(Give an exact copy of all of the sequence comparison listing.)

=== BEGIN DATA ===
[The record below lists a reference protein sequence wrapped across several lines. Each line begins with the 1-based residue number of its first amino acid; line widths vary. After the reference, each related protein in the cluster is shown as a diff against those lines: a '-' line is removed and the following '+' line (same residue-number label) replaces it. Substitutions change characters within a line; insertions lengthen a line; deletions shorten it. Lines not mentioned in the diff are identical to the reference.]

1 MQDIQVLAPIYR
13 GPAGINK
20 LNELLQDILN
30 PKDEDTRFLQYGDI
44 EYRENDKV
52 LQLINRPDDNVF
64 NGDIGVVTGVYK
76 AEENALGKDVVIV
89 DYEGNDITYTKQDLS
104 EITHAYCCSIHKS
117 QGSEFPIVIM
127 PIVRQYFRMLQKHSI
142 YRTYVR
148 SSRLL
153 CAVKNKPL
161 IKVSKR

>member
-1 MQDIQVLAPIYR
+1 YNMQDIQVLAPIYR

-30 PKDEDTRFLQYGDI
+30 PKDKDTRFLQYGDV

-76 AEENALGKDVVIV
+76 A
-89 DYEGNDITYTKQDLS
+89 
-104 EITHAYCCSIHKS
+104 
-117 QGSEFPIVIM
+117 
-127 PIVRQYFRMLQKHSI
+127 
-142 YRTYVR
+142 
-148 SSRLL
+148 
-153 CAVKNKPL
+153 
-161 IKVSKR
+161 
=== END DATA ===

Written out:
[The record below lists a reference protein sequence wrapped across several lines. Each line begins with the 1-based residue number of its first amino acid; line widths vary. After the reference, each related protein in the cluster is shown as a diff against those lines: a '-' line is removed and the following '+' line (same residue-number label) replaces it. Substitutions change characters within a line; insertions lengthen a line; deletions shorten it. Lines not mentioned in the diff are identical to the reference.]

1 MQDIQVLAPIYR
13 GPAGINK
20 LNELLQDILN
30 PKDEDTRFLQYGDI
44 EYRENDKV
52 LQLINRPDDNVF
64 NGDIGVVTGVYK
76 AEENALGKDVVIV
89 DYEGNDITYTKQDLS
104 EITHAYCCSIHKS
117 QGSEFPIVIM
127 PIVRQYFRMLQKHSI
142 YRTYVR
148 SSRLL
153 CAVKNKPL
161 IKVSKR

>member
-1 MQDIQVLAPIYR
+1 YNMQDIQVLAPIYR

-30 PKDEDTRFLQYGDI
+30 PKDKDTRFLQYGDV

-76 AEENALGKDVVIV
+76 A
-89 DYEGNDITYTKQDLS
+89 
-104 EITHAYCCSIHKS
+104 
-117 QGSEFPIVIM
+117 
-127 PIVRQYFRMLQKHSI
+127 
-142 YRTYVR
+142 
-148 SSRLL
+148 
-153 CAVKNKPL
+153 
-161 IKVSKR
+161 